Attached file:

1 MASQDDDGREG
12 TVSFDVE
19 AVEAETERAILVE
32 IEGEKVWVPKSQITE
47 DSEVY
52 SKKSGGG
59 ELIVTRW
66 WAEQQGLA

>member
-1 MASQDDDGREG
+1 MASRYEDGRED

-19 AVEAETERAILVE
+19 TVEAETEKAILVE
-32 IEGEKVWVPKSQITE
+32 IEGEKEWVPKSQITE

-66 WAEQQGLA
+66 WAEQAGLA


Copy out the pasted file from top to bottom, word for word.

1 MASQDDDGREG
12 TVSFDVE
19 AVEAETERAILVE
32 IEGEKVWVPKSQITE
47 DSEVY
52 SKKSGGG
59 ELIVTRW
66 WAEQQGLA

>member
-1 MASQDDDGREG
+1 MASRYEDGRED

-19 AVEAETERAILVE
+19 TVEAETEKAILVE
-32 IEGEKVWVPKSQITE
+32 IEGEKEWVPKSQITE

-66 WAEQQGLA
+66 WAEQAGLA